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10 Signs You're Still a Tourist in Paris

by Lindsay Bernard Aug 27, 2014
1. You complain about the price of coffee.

It’s one of the best-kept secrets among Parisian cafés: The price of coffee depends entirely on where it’s consumed. Is the coffee worth more because you’re enjoying it with the sun on your face? You’re damn right it is. Think of the premium as a rental fee. You own that quaint little table for as long as your ass occupies the equally adorable wicker chair.

2. You smile at strangers on the street.

By North American standards, a smile is a simple act of complicity. In Paris, it’s a surefire way to be labeled “crazy.”

The French aren’t known for their friendliness, their affections typically reserved for their inner circle. In fact, the city of Paris recently hired “smile ambassadors” to put tourists at ease. But if you’re feeling brave, flash a smile at the next passerby. I promise she’ll clutch her handbag a little tighter.

3. You’ve muttered the phrase “Oh, any wine will do.”

The moment these words leave your lips, utensils clatter to the floor, glasses shatter, other diners turn to stare. You have made the ultimate faux pas.

Wine is the subject of passionate debate in France, and complete ignorance is simply not acceptable. Learn the basics and develop a preference for Sancerre, Bourgogne, anything but the “new Beaujolais,” which is a nationwide joke.

4. You’ve asked a waiter for a “map of the desert” instead of the dessert menu.

Ah, pronunciation. Just when you think you’ve mastered a language, the slightest slip of the tongue can give you away. That pesky double s is the difference between “lowering” and “f@#king.” And let’s not forget ou versus u or ue.

Intended phrase: “I’m running late, can you nab us a spot if the lineup is huge?” Actual phrase: “I’m running late, do you mind waiting in the enormous ass?”

5. You take the stairs in the Abbesses metro stop.

You’re trying to fit in, easily scaling the stairs throughout the city, just like the Parisians. Good for you! Except Abbesses is located 118 feet below ground, thanks to the hilly terrain of Montmartre. While Parisians are a particularly svelte species, even they have limits. Take the elevator. It comes every 30 seconds.

6. You marvel at the lack of child-friendly activities.

The social life of a Parisian child mirrors that of their parents. They spend their weekends at sexually explicit art exhibits, playing with neighborhood dogs at the park, or amusing themselves at wine bars while the adults catch up.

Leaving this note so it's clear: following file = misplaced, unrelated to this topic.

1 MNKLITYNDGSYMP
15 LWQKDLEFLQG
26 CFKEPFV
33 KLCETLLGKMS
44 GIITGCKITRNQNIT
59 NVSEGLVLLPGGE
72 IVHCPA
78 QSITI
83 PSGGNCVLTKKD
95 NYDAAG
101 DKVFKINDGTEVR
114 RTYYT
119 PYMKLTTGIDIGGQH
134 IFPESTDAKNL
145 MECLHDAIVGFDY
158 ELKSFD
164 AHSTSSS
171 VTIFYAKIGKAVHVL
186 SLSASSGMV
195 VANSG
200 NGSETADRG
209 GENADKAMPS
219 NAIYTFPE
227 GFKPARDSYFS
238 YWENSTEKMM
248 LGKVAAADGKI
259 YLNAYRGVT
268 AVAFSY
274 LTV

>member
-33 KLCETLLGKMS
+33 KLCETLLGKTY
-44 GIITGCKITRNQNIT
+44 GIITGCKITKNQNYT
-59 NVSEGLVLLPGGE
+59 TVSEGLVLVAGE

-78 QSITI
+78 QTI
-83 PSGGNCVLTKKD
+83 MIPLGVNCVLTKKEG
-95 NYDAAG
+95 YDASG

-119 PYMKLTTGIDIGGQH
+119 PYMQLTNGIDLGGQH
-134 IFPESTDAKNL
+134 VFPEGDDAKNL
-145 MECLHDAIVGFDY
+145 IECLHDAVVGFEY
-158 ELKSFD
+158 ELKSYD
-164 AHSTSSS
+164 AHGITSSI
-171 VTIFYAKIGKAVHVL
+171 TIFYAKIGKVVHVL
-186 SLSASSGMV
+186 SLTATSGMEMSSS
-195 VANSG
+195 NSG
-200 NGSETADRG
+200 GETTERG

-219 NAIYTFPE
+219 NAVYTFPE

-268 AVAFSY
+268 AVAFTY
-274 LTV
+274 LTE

Children understand from a young age that it’s the grownups who call the shots in this world. A different approach to parenting, no doubt, but I have yet to witness a single supermarket meltdown.

7. You fail to say “hello” upon entering a boutique.

A simple “Bonjour, madame/monsieur” is not only customary, it’s essential. Failure to greet the owner or salesperson is the epitome of rudeness. Not that this will guarantee great service — it won’t. But it ensures you don’t become the subject of bitchy gossip amongst the staff once you’ve left.

8. You over-tip service staff.

Waiters, hairdressers, and taxi drivers — all of these professionals earn a livable wage in Paris, and more often than not a service charge has already been added to the bill. If the service is particularly good, round up to the next euro or two. Otherwise, you’ve already paid your way.

9. You’re dressed as though you’ve come from the gym.

Avoid the following at all costs: flip-flops, fanny packs (really?!), functional sneakers, sweatpants, spandex of any kind. Parisians are famous for their effortless style, and while you may never achieve such fashionable heights, do attempt to blend in. It will minimize your risk of becoming a target for pickpockets.

10. You’re capable of patiently waiting in line.

If there’s one universal truth about this city, it’s that Parisians cannot and do not queue. Their time is infinitely more valuable than yours. They will charge the metro doors before others can exit, unapologetically cut the line at the pharmacy, and in the case of administrative buildings, form a throbbing mass of bodies that can only be contained by police.

Either learn to play the game or accept the wait. There is no middle ground.

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